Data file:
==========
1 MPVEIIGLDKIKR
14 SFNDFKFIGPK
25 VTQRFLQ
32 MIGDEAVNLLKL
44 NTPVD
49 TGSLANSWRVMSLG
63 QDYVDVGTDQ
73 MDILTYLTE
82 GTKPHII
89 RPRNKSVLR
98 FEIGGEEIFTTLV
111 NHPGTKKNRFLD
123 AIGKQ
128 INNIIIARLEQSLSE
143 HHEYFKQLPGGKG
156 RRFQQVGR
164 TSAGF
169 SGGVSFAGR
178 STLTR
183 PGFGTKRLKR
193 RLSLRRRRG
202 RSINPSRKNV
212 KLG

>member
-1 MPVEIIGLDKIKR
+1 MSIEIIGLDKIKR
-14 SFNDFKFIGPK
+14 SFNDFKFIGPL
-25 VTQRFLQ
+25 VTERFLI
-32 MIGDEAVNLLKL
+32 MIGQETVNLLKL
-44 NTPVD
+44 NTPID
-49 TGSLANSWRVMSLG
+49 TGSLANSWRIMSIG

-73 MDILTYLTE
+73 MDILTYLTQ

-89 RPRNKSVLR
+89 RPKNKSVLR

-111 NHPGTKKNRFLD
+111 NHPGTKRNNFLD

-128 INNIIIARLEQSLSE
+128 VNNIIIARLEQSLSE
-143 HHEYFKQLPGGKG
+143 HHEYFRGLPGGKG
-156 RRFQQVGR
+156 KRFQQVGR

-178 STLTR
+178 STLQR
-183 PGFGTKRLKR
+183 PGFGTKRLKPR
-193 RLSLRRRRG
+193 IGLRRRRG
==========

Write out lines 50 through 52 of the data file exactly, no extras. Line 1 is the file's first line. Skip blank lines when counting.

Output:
+178 STLQR
-183 PGFGTKRLKR
+183 PGFGTKRLKPR